Though the Black Lives Matter movement is by no means a new initiative, the outrage and consequent protests that ensued after the murder of George Floyd earlier this year have resulted in a common expectation for brands, museums, institutions, and other businesses to respond and act. Most likely, all of us have seen some kind of news article or social media post about this issue, but how has the Black Lives Matter movement affected the arts, and more specifically the African art scene?
To begin with, it is worth noting that the majority of major museums, galleries and institutions have released some kind of statement against racism in solidarity with the Black Lives Matter movement. Art critics, The White Pube, have compiled a document of all the UK arts organisations and whether or not they have issued a statement against racism, and/or the actions they will take to combat it.
Mawuena Kattah, Auntie, Mum and Me talking about my Fabric Collection, glazed ceramic tile frieze (2016), © Intoart (V&A blog)
Many of these statements have come under widespread scrutiny for being an act of performative activism, and not a true commitment to instating change. For example, many UK museums still hold looted items from Africa in their collections, with continued resistance to restitution requests. A recent article in Frieze also highlighted that two sacred Igbo sculptures, most likely looted during the Nigerian civil war in 1967-70, were sold at auction, despite public outcry over their questionable provenance. The White Pube also recently called out the TATE for aligning themselves with the Black Lives Matter movement, and yet continuously accepting funding from racist donors—in this case, Anthony d’Offay. TATE responded to the social media post stating that all ties had been cut with d’Offay, however the British art dealer’s inextricable links to the TATE collection and the Artist Rooms franchise raise questions about how far institutions are willing to go to truly promote an anti-racist establishment.
The Igbo Statues. © Christie's Images LTD, 2020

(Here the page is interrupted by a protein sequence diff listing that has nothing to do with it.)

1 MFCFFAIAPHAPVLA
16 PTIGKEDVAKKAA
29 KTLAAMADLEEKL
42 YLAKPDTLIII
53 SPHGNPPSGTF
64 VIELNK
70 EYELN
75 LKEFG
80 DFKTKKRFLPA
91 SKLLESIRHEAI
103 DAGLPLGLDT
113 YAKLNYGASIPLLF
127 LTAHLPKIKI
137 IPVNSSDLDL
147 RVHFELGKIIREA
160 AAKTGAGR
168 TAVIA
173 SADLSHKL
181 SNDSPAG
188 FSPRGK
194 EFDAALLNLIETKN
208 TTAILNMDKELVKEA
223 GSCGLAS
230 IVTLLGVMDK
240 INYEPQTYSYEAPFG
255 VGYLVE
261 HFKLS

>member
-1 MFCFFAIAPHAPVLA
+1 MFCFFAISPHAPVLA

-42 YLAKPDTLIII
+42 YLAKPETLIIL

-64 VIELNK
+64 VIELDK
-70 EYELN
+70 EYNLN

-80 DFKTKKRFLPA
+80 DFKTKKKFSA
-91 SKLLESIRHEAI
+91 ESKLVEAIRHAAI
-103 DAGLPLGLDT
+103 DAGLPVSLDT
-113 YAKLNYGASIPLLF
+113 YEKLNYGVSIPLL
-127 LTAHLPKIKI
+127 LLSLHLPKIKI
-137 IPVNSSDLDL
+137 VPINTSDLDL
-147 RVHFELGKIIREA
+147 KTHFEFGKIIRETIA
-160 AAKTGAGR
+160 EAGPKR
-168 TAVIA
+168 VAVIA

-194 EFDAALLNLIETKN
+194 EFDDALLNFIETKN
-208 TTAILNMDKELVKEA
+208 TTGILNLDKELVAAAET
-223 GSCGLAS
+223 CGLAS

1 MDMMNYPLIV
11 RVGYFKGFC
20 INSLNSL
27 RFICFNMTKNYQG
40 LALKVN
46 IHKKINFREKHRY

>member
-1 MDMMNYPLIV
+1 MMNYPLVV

Interestingly, Will Gompertz, Arts Editor for the BBC, noted that as the BLM movement coincided with museum closures due to coronavirus, there is an opportunity for cultural institutions to completely rethink their collections to be in line with the values of inclusivity and anti-racism as institutions reopen. Optimistically, he states that we could enter a ‘different cultural epoch.’ According to Gompertz’ report, encouraging conversations are indeed happening amongst museum leadership across the country. As with most things, however, it appears that most of the active work done for the Black Lives Matter movement has been occurring on the grassroots levels, with artists and independent creatives taking charge.
For example, huge initiatives have been made on social media to raise awareness and educate the masses about African art and black art history. An innumerable number of activists and art historians have shared resources on Black Revolutionary texts to read or artists from Africa and the diaspora that one should know about. For example, at the height of the Black Lives Matter protests in the USA, Sarah Isenberg (@happy_tunes) responded by launching a collective document about black artists who have been neglected from art history curriculums in the Western hemisphere. The file includes links to articles, databases, grants, exhibitions, catalogues and more, all in the pursuit of widening the acknowledgement and appreciation for diaspora artists.
National Museum of African American History and Culture, with a collection of more than than 36,000 artifacts on African American life, history, and culture - Washington, DC
In addition to the sharing of resources and literature, several grassroots art sales have been organised in support of various Black Lives Matter charities and bail funds. Two notable initiatives in this regard are the Don’t Back Down! photographic print sale, which contributes 100% of the proceeds to Equal Justice Initiative, The Okra Project, and Inner City Arts; and Freedom Fundraiser which has already raised over £200,000 for multiple organisations across the UK and USA. Both fundraisers sell their prints at low price points—$150 and £100 per print, respectively—which means almost anybody can contribute to not only supporting black artists by buying a print, but also actively donating to a Black Lives Matter cause.
Unsurprisingly, then, most of the positive work towards furthering the Black Lives Matter movement has been done from the ground up. Though the public may expect more from museum, galleries, and other art businesses, it is encouraging to remember that most long-lasting changes in society are the result of many committed individuals coming together to put pressure on higher authorities. As the resistance against racism continues, the acts of many brilliant art historians, curators, and artists who are blazing the way for African and black arts encourage us to press on and not give up the fight.